Peace Lutheran Church Sussex, Wisconsin

Congregation at Prayer: August 6, 2023

The Catechism: The Lord’s Prayer—The Sixth Petition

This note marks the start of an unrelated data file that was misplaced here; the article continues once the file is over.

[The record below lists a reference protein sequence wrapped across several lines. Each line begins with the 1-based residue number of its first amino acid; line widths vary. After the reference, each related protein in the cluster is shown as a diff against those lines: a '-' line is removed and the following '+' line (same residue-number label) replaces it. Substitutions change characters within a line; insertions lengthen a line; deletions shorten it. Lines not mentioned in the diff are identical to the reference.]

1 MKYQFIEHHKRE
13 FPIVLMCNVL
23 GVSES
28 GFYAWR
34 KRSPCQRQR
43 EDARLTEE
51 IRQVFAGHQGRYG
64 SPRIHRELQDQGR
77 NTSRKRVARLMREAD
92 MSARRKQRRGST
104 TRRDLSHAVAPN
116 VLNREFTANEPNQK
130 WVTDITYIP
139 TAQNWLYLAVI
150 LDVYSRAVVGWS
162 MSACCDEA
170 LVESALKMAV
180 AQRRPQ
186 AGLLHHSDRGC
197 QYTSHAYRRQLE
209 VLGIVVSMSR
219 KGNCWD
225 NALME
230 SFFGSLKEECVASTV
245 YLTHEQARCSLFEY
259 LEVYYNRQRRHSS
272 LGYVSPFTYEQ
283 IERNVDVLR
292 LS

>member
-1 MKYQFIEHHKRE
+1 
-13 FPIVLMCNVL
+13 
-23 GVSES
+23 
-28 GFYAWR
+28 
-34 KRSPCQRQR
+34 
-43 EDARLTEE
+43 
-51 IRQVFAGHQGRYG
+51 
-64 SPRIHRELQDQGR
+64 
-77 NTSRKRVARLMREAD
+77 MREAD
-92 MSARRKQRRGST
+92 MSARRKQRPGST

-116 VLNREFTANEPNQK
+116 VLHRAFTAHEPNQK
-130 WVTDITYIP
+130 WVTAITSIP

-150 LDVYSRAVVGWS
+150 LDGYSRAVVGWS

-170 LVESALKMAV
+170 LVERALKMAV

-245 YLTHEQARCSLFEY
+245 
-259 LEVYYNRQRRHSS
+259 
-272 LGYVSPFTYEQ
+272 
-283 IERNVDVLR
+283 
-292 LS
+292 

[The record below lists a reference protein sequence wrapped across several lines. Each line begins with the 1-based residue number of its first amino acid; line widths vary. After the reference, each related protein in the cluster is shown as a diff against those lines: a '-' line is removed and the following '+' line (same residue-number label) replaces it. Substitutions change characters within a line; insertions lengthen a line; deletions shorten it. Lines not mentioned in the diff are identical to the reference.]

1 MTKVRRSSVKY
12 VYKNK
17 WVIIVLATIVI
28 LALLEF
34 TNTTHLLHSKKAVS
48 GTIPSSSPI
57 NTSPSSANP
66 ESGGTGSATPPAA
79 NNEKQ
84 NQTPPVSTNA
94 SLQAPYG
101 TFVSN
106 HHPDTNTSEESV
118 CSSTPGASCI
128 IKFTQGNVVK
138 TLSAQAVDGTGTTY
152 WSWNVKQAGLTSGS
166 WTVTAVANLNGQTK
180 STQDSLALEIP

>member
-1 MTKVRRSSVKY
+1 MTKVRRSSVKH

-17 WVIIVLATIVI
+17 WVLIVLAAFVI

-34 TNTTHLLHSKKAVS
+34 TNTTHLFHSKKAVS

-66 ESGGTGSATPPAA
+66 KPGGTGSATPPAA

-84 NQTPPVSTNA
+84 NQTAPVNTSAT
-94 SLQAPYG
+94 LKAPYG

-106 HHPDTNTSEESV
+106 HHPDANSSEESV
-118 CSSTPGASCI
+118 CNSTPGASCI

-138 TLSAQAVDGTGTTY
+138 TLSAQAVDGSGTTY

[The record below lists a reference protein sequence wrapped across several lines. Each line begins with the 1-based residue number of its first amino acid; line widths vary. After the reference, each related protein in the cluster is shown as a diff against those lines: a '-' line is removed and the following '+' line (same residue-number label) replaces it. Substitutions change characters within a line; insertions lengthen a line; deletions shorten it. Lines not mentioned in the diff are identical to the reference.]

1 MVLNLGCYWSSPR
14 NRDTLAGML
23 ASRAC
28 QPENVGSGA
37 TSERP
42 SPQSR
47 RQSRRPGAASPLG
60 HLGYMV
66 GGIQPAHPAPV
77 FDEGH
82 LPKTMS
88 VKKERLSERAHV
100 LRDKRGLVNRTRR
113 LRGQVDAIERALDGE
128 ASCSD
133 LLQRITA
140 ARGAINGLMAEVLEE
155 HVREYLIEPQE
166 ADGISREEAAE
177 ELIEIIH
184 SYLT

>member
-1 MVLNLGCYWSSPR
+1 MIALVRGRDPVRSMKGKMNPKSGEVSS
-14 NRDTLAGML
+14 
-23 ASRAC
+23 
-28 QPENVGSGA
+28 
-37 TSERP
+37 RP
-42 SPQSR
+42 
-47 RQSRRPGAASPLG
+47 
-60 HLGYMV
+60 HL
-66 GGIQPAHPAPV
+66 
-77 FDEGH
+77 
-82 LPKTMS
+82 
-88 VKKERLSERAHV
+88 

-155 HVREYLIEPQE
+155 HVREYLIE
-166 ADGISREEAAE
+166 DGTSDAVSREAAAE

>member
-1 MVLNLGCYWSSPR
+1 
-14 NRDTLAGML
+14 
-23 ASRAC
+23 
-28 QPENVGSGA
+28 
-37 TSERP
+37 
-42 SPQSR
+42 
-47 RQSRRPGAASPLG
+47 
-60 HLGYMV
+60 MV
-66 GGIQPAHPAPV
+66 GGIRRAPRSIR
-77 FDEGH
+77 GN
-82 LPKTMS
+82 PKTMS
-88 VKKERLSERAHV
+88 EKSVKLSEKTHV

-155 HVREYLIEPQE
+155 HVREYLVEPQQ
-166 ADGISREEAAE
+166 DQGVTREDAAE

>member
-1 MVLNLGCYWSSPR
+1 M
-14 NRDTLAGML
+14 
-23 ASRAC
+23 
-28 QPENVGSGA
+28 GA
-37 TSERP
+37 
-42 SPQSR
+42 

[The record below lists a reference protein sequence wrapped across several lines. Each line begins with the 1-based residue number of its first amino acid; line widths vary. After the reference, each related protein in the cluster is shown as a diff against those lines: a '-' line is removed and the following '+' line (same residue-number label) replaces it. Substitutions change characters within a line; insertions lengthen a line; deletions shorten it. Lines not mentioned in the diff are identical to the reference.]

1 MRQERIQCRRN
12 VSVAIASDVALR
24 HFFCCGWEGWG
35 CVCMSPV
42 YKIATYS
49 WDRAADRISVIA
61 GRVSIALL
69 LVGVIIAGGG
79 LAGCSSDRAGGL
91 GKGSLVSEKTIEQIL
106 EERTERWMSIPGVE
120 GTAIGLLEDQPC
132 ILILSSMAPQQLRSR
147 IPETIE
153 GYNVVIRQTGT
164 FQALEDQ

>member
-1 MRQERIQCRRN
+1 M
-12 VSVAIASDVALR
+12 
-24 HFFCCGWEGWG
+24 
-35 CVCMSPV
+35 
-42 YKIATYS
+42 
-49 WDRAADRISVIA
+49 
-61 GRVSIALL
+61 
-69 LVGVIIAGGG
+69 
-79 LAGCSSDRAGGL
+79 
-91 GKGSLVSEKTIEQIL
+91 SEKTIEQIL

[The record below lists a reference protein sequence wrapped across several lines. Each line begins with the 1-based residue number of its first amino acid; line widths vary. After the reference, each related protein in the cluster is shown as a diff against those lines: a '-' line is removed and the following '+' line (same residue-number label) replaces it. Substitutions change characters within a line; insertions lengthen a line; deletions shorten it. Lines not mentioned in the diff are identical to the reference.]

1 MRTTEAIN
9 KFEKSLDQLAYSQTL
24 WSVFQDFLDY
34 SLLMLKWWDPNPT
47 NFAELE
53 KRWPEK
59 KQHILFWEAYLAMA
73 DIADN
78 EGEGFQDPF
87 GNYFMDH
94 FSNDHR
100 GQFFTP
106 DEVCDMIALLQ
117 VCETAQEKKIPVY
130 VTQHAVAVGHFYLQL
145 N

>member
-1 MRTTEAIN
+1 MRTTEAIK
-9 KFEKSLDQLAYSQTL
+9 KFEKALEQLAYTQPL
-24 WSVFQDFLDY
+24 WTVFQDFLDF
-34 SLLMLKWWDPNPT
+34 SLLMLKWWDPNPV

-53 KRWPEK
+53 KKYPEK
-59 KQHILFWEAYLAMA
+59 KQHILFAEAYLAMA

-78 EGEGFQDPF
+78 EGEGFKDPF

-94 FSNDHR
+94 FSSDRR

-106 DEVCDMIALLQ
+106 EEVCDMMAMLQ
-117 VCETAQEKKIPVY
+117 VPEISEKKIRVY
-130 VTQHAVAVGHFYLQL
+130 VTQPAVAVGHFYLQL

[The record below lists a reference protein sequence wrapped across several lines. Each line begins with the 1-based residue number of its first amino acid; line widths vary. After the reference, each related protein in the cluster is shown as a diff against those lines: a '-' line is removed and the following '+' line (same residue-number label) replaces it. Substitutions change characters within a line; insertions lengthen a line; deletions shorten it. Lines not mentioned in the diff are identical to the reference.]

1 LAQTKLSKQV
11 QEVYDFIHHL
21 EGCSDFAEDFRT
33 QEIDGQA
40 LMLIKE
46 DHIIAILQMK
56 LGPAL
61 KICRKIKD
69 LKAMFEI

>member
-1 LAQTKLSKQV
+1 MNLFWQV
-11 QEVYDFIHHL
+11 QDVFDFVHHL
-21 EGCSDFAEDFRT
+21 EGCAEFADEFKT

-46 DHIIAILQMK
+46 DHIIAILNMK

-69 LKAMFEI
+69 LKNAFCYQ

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Catechesis Notes for the Week — “I Desire to Show Mercy and Not to Receive Your Sacrifices” (Hosea 6:6/Matthew 9:13) The hatred that Jesus experienced by many throughout His earthly ministry was centered in a rejection of the Gospel of God’s mercy. The impenitent and the self-righteous despised Jesus’ mercy for the sinner. They did not believe that sinners were worthy; and if you were suffering an affliction of the body, they believed that you had done something to deserve it. The truth is: all have sinned and fallen short of the glory of God. The call to repentance and faith in Jesus is a call to reject all self-reliance, confess your sins, and cling to Jesus for the gift of mercy that comes by grace alone. He desires to show mercy to us all and not to receive our sacrifices. None of us could atone for our sin or make up for what we have done. Christian faith clings to Jesus and His love for us. Out of this repentant faith, all good fruits flow. The irony concerning those who hated Jesus for His ministry of mercy, is that they hated the one who truly loved them and desired to be their Savior. This week’s Bible readings from Matthew highlight the Lord’s mercy and the phenomena of impenitence that rejects His mercy. In Two Blind Men Receive Their Sight, we hear the simple prayer of the penitent, “Have mercy on us, O Lord, Son of David!” When Jesus Cleanses the Temple, He does so because the Jews had turned the order of salvation upside down. Instead of God providing for them through the sacrifices that He made for their salvation upon the cross, they adopted the works-righteous view that they could pay for their sins by their own sacrifices. Instead of the Temple sacrifices pointing to their fulfillment in Christ, they believed that they were a liturgy of salvation by works. The Fruitless Fig Tree is an illustration of how this “works-righteous faith” of Israel resulted in no true fruit of repentance and faith in God’s mercy. Therefore, they were under the curse. The Parable of the Two Sons contrasts faith in the Father’s mercy in Christ in the reception of the call to repentance versus impenitence and unbelief that refuses the call to repentance. The Parable of the Wicked Vinedressers is an illustration of Israel’s history in the Old Testament. He sent them prophet after prophet to call them to repentance and faith in His mercy, but they rejected and persecuted them all. In the end, they persecuted and martyred the Father’s Son. “The stone which the builders rejected has become the chief cornerstone.” Finally, our week ends with The Parable of the Wedding Feast. In this parable we see the idolatry of setting one’s affections on the things of this world, rather than the free gift of salvation in the King’s Son. The ministers of the King go out into the highways and byways to call both “bad and good” to the wedding feast of salvation. It must be received as a gift of God’s mercy in Christ, or it cannot be received at all. Only those who are clothed with the wedding garment of Christ’s righteousness can enter into the feast.CP230806